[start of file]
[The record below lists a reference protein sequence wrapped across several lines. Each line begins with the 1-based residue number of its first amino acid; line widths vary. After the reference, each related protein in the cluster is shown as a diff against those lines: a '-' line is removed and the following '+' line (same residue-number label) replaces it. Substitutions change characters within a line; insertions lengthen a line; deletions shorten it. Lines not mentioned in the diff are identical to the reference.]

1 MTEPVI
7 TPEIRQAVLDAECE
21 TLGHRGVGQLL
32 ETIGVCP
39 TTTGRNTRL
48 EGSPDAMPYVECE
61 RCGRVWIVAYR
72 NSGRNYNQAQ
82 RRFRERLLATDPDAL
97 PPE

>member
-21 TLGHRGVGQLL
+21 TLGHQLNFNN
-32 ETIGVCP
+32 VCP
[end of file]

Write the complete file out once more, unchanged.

[The record below lists a reference protein sequence wrapped across several lines. Each line begins with the 1-based residue number of its first amino acid; line widths vary. After the reference, each related protein in the cluster is shown as a diff against those lines: a '-' line is removed and the following '+' line (same residue-number label) replaces it. Substitutions change characters within a line; insertions lengthen a line; deletions shorten it. Lines not mentioned in the diff are identical to the reference.]

1 MTEPVI
7 TPEIRQAVLDAECE
21 TLGHRGVGQLL
32 ETIGVCP
39 TTTGRNTRL
48 EGSPDAMPYVECE
61 RCGRVWIVAYR
72 NSGRNYNQAQ
82 RRFRERLLATDPDAL
97 PPE

>member
-21 TLGHRGVGQLL
+21 TLGHQLNFNN
-32 ETIGVCP
+32 VCP